Manners, Customs, and Conditions of the North American Indians

Native American

Book 1
Courier Corporation
1
Free sample

Volume 1 of the classic account of life among Plains Indians includes fascinating information on ceremonies, rituals, the hunt, warfare, and much more. Total in set: 312 plates.
Read more
Collapse

About the author

George Catlin (1796-1872) was the first, and perhaps the most famous, painter of Native Americans.

Read more
Collapse
5.0
1 total
Loading...

Additional Information

Publisher
Courier Corporation
Read more
Collapse
Published on
Oct 18, 2012
Read more
Collapse
Pages
289
Read more
Collapse
ISBN
9780486145310
Read more
Collapse
Read more
Collapse
Read more
Collapse
Language
English
Read more
Collapse
Genres
History / Native American
Social Science / Customs & Traditions
Read more
Collapse
Content Protection
This content is DRM protected.
Read more
Collapse
Read Aloud
Available on Android devices
Read more
Collapse

Reading information

Smartphones and Tablets

Install the Google Play Books app for Android and iPad/iPhone. It syncs automatically with your account and allows you to read online or offline wherever you are.

Laptops and Computers

You can read books purchased on Google Play using your computer's web browser.

eReaders and other devices

To read on e-ink devices like the Sony eReader or Barnes & Noble Nook, you'll need to download a file and transfer it to your device. Please follow the detailed Help center instructions to transfer the files to supported eReaders.
Crow, Blackfoot, Pawnee, Sioux, Comanche, Mandan, Choctaw, Cheyenne, Winnebago, Creek, Assiniboin; wild prairies teeming with buffalo; the sacred site of Catlinite stone — all were subjects of Catlin's letters and paintings. For eight years (1832–39) George Catlin ventured among the Indians of the North American Plains capturing in verbal and visual pictures every facet of their lives. For the rest of his life, Catlin carried to Eastern America and Europe the true pictures of the North American Indians enjoying their last years of freedom and dignity in their native home.
Catlin's book is an adventure. It is an adventure of the painter who was called "the great white medicine man" for his ability to paint. It is an adventure of a self-taught painter who vowed: "…nothing short of the loss of my life, shall prevent me visiting their country, and of becoming their historian." It is a story of the great mysteries of the many tribes of Indians he visited — the mysteries of costume, posture and myth, the mystery of weapons, hunts, and manly games, the mystery of a life still close in connection with the Great Spirit, with the buffalo and with the traditions of thousands of years, all which would soon be destroyed. "Art may mourn," said Catlin, "when these people are swept from the earth." Most importantly, his book is a book of direct, fresh, and accurate illustrations, illustrations that keep the best in Indian life alive. Now for the first time Catlin's illustrations are shown as he meant them to be seen. Through a process unknown when his book was first published, photographs of his actual paintings have been used to capture the many layers of depth and accurate depiction that could only be hinted at in the line drawings of the early editions. Two-hundred and fifty-seven photographs of Catlin's original oil paintings are included together with fifty-five of the original book illustrations. As a result this is the definitive edition of Catlin that can never be superseded, far more useful than any earlier edition.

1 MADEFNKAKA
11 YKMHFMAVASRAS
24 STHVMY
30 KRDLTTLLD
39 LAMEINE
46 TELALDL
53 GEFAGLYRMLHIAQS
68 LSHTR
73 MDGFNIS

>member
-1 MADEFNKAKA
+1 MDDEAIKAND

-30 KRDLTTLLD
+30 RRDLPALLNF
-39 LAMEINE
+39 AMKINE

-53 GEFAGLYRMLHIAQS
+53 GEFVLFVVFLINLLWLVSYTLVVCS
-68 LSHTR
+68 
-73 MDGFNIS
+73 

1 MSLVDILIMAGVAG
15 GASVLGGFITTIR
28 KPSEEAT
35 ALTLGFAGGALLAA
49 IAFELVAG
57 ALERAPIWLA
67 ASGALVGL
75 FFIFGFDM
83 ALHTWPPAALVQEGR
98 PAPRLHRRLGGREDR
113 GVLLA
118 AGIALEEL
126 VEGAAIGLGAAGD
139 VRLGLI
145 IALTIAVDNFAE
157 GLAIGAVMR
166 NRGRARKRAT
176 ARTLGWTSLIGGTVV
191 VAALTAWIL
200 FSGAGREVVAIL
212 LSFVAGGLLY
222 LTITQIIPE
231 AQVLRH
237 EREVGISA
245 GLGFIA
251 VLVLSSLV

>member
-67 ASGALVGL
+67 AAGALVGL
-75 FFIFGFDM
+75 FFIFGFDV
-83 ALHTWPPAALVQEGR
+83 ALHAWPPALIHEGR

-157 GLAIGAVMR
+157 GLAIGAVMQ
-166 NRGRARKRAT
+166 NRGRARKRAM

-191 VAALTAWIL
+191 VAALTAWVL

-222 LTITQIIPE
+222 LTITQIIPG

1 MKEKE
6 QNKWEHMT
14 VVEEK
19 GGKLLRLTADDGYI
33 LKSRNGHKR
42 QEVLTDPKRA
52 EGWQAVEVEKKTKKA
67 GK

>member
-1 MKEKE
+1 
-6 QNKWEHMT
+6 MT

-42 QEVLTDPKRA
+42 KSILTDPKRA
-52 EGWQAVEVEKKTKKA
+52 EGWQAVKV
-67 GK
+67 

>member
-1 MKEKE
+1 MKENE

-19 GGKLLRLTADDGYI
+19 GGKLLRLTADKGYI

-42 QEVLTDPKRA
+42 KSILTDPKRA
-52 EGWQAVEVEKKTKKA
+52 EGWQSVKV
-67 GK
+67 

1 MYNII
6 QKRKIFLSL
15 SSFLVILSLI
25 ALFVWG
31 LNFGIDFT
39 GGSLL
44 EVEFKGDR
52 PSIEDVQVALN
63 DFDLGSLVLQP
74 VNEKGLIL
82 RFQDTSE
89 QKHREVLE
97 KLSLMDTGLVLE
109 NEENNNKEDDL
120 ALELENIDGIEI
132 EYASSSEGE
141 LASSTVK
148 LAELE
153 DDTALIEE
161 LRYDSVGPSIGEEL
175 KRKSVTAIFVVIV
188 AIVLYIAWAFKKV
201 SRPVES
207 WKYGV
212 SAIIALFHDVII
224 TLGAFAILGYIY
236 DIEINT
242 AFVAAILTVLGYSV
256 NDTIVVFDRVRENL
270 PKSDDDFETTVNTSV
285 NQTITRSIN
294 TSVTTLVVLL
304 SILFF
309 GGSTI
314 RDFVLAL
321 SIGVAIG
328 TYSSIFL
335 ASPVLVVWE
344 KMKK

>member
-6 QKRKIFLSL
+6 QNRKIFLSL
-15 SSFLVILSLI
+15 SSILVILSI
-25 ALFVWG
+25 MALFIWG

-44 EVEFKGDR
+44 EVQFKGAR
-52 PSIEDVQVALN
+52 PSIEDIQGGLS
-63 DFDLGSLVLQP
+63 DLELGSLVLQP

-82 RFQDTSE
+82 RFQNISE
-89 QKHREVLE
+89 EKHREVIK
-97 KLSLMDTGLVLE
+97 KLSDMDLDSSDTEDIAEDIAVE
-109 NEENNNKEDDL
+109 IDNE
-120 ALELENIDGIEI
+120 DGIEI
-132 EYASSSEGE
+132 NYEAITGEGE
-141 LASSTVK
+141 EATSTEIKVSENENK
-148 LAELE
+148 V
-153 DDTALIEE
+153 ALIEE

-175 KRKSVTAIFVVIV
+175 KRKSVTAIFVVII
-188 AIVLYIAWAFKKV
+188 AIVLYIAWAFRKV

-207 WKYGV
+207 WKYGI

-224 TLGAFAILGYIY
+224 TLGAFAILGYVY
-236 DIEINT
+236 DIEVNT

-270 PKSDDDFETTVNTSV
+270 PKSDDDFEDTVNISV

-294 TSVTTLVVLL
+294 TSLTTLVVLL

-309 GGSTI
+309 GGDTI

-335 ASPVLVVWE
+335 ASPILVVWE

George Catlin's North American Indians is still one of the most readable books about the Indians of the Plains, capturing, as it does, the tribes when they were still in touch with their most important traditions. It has also become an invaluable historic and ethnographic document for study of the American West. The Mandan tribe, which Catlin so carefully set down, disappeared in a small-pox epidemic only five years after his visit. Other tribes changed radically, their traditional mode of life seen only in Catlin's notes and illustrations. As Marjorie Halpin says in her introduction, " ... we can share the feeling of gratitude he expressed when he said, 'I was luckily born in time to see these people in their native dignity, and beauty, and independence … '"
©2019 GoogleSite Terms of ServicePrivacyDevelopersArtistsAbout Google|Location: United StatesLanguage: English (United States)
By purchasing this item, you are transacting with Google Payments and agreeing to the Google Payments Terms of Service and Privacy Notice.